least 10 years. I started with roses and I have from there transferred my
interest to just about every plant that can be scanned. I believe that the giclées made by my friend Grant Simmons are the
most beautiful plant reproductions I have seen anywhere and at last count I
have only sold one to my lawyer friend Christopher Dafoe. The few that
appreciate these plant scans ask me for my secret. I tell them all about the
mechanics but I also tell them that I communicate (talk) with my roses and I
know when to bring them inside for the scan. I think I almost believe myself. I
have seen other plant scans and they seem to be like portraits of people where
the photographer never connected with subject.
My plant scans will see the light of day in
some other time. I might not be around when that happens. What is interesting
and poignant is that my scan of Rosa ‘Reine Victoria’ and of many (many) others will be
of roses that will be impossible to find. With the garden industry plummeting,
nurseries can no longer bring in exotic roses and, of course, that plant of the
year, 1996 Penstemon digitalis ‘Husker Red’.
|Rosa 'Reine Victoria'|
That Egg Chair
Thursday, May 08, 2014
|Rosemary and the egg chair, Arboledas 1974|
The egg chair lies forlorn in our basement.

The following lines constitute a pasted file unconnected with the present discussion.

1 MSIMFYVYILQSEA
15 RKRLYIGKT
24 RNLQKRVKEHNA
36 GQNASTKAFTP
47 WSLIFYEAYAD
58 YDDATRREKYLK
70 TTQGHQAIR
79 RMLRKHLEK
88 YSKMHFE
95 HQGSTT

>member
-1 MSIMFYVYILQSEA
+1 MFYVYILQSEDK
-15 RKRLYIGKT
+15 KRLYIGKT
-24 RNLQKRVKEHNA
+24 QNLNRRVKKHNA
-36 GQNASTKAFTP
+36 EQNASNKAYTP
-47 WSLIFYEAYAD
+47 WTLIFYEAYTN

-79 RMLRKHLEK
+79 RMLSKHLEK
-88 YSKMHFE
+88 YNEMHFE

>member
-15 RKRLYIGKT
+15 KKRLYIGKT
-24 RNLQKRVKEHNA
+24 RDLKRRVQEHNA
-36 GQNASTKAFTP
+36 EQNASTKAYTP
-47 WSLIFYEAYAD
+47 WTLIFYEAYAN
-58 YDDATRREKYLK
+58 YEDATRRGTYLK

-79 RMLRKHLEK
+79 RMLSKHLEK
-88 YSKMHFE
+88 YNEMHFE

I haven’t been able to find a place for it since we moved from our house in Burnaby in 1986. We
originally had it in our Arboledas, Estado de México home. Ceilings in our house there were of concrete so you could
hang it anywhere if you had a proper drill.
Our present home has
vaulted ceilings and I never had the gumption to poke a hole to find some beam
I could hang the chair from.
In Burnaby sometime around 1979 or 1989 I
photographed one of the most elegant women I have ever met. She was a jazz
dancer who appeared in most of the variety shows that were so popular at the
time at our local CBC. I think I first met her for my first show as a stills
man, the Wolfman Jack Show. ViktoriaLangton had legs that rivaled my mother’s and a face with cheekbones that
resembled a Cinemascope screen. Add to that a distinguished South African
accent and you had real glamour.
When I photographed
her in my low ceiling Burnaby
basement (the garage) I screwed a hook to the ceiling and hung the egg chair.
|Alexandra, 7. the egg chair was on the right of frame|
One of the reasons for
today’s blog besides showing you the egg chair (which I painted with white automobile
lacquer) is that I find it interesting to see the development of my portrait
technique. In both these pictures I was not good with Langton’s hands. After
repeated criticism from my Rosemary through the years, I would never show an
ungraceful hand or crop out fingers.
|Viktoria Langton, 1979, Pentax Spotmatic-F|
What I do notice is a
consistency of approach. I don’t like to put all my photographic eggs in one
basket. It was anathema in my years as a magazine photographer to return to the
assigning art director and say, “I did not load my camera properly,” or “The
flash sync was off,” or I forgot to load my camera with film,” and the many